There’s no getting out of work. (Well, unless you’re an independently wealthy person.) But for the rest of us, we have to work. Going to the office, or wherever else we end up working, is part of the routine of our daily lives. It has to integrate with everything else, from marriages to children to work and hobbies.
When it comes to work, there are many things that cause worry and stress. You might be worried about the economy or your income. You might be worried about projects or a team member that’s difficult to work with. You might simply be worried about what’s for lunch, and whether you’re tired from the day before.
But one thing that many of us should worry about and we don’t is actually our health—more specifically our hearts. So many people suffer from heart ailments or worries—some 92 million American adults—and so what they eat and how much they move is particularly concerning. Every 40 seconds, for example, an American will have a heart attack—and there’s a chance that some of those will occur at work. And that can all be impacted at work, as can other issues such as stress and its effect on the heart.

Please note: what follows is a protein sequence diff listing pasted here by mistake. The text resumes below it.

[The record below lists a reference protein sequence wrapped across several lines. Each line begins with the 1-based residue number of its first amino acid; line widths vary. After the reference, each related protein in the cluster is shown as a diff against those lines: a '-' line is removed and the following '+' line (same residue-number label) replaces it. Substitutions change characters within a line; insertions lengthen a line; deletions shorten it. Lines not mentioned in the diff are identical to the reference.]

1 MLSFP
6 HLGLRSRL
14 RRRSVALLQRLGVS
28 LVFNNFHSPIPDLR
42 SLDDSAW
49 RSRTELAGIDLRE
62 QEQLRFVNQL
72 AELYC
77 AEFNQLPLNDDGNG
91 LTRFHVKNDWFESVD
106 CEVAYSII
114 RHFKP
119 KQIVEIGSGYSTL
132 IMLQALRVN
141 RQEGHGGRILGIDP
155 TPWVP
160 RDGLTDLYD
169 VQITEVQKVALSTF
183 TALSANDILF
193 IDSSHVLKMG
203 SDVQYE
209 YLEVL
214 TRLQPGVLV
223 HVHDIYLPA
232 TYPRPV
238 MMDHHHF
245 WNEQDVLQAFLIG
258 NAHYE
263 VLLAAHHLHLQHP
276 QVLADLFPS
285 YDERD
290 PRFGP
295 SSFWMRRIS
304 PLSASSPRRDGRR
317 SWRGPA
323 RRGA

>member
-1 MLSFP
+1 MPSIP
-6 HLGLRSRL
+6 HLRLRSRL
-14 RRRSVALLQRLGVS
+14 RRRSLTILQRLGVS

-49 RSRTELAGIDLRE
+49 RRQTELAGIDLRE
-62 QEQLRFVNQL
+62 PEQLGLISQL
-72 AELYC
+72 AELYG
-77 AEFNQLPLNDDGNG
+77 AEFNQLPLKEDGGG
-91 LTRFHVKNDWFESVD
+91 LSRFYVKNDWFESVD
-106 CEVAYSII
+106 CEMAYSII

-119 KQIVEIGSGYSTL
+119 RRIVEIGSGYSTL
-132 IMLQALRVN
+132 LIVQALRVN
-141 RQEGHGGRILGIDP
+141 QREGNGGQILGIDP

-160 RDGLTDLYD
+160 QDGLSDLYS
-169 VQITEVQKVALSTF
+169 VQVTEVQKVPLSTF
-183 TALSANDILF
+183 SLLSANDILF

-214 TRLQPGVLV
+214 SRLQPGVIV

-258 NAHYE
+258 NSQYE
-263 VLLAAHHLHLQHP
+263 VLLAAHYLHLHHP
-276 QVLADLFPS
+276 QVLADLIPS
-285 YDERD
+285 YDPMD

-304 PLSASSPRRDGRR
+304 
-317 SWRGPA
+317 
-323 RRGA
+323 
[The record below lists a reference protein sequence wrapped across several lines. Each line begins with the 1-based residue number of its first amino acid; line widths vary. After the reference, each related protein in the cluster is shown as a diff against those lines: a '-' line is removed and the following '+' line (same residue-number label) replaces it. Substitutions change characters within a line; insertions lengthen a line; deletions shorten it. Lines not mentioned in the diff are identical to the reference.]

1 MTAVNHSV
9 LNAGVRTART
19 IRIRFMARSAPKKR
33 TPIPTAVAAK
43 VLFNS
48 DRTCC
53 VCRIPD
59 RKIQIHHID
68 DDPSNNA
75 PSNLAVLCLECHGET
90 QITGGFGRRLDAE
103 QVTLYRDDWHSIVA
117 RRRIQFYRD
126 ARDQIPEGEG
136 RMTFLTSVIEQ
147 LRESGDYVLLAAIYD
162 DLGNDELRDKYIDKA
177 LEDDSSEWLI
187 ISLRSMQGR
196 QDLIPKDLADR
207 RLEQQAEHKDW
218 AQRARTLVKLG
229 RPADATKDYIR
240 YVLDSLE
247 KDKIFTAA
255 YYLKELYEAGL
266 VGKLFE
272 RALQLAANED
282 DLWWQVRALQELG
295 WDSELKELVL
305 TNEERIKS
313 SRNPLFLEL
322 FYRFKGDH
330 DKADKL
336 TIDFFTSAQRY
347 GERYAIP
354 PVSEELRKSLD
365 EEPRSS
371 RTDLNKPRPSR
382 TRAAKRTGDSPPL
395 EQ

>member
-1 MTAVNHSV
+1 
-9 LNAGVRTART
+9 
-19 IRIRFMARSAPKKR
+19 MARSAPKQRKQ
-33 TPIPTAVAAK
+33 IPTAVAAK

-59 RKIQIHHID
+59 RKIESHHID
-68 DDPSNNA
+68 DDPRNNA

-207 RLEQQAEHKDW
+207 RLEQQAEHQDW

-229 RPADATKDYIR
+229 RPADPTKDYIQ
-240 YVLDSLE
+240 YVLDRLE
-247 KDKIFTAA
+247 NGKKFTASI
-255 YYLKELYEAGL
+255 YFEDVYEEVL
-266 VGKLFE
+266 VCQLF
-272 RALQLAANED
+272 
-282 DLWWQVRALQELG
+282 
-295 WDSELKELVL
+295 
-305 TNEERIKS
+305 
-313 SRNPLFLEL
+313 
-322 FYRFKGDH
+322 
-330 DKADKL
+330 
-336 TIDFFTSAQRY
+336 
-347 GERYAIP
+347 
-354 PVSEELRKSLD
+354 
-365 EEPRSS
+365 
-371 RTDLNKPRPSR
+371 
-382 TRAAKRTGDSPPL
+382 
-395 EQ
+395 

And the work-stress connection deserves more attention than it gets. That’s because you probably spend the majority of your working hours at the office. And working hours includes activity and food as well as the emotional and mental state.
So let’s start with food.
What does your typical workday eating look like? Is it made at home and brought to work, or is it quick, fast, and maybe supplemented by the vending machine? If it’s the latter, it might be chock-a-block full of unnecessary ingredients including sugar, salt, and fat. And all those, you probably know, can have a negative effect on your heart health. So you can start by vowing to prep or buy more healthful meals. You can avoid those desperate snacking times by bringing a stash from home, too, of heart-healthy goodies such as fruits and vegetables, to name just two.
Sitting At Work
And then there’s your chair, or the relationship between you and your chair. How much do you get out of your chair, and how much do you move? Not moving, even the bare minimum, means that your muscles aren’t getting any stretching or activity. But you can take some simple steps to boost your activity level at work, such as taking a quick loop around the floor every hour or so. You can also take a walking meeting, or vow to increase your use of the stairs and not the elevator, when possible.
It is all the little things that matter at work as it relates to your heart health. So what are the biggest impacts at work on heart health, and what can you do—eating habits, moving, and otherwise—to help keep your heart in shape and give it a little love? This graphic explains it.
INFOGRAPHIC: “Keep Your Hearth Healthy At the Office” from ZeroCater